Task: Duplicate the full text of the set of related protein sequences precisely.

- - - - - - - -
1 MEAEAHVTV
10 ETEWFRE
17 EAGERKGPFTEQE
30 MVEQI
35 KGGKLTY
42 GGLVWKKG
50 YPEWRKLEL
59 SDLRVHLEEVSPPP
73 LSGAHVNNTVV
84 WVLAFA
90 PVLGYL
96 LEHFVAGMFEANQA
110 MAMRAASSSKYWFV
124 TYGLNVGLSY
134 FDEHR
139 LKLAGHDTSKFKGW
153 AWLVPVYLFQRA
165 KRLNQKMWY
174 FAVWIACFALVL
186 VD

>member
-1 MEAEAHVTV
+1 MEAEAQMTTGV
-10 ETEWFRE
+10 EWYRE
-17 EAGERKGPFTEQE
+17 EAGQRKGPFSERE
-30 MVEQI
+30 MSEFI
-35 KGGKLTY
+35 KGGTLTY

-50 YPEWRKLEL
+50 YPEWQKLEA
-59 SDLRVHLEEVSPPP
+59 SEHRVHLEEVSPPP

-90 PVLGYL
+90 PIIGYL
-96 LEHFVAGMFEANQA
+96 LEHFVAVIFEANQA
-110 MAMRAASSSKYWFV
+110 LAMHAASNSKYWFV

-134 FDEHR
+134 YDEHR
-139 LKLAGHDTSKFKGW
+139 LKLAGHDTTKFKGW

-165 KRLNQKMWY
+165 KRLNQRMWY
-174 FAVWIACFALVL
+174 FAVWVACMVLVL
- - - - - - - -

1 MEAEAHVTV
10 ETEWFRE
17 EAGERKGPFTEQE
30 MVEQI
35 KGGKLTY
42 GGLVWKKG
50 YPEWRKLEL
59 SDLRVHLEEVSPPP
73 LSGAHVNNTVV
84 WVLAFA
90 PVLGYL
96 LEHFVAGMFEANQA
110 MAMRAASSSKYWFV
124 TYGLNVGLSY
134 FDEHR
139 LKLAGHDTSKFKGW
153 AWLVPVYLFQRA
165 KRLNQKMWY
174 FAVWIACFALVL
186 VD

>member
-1 MEAEAHVTV
+1 MEAEAQMTTGV
-10 ETEWFRE
+10 EWYRE
-17 EAGERKGPFTEQE
+17 EAGQRKGPFSERE
-30 MVEQI
+30 MSEFI
-35 KGGKLTY
+35 KGGTLTY

-50 YPEWRKLEL
+50 YPEWQKLEA
-59 SDLRVHLEEVSPPP
+59 SEHRVHLEEVSPPP

-90 PVLGYL
+90 PIIGYL
-96 LEHFVAGMFEANQA
+96 LEHFVAVIFEANQA
-110 MAMRAASSSKYWFV
+110 LAMHAASNSKYWFV

-134 FDEHR
+134 YDEHR
-139 LKLAGHDTSKFKGW
+139 LKLAGHDTTKFKGW

-165 KRLNQKMWY
+165 KRLNQRMWY
-174 FAVWIACFALVL
+174 FAVWVACMVLVL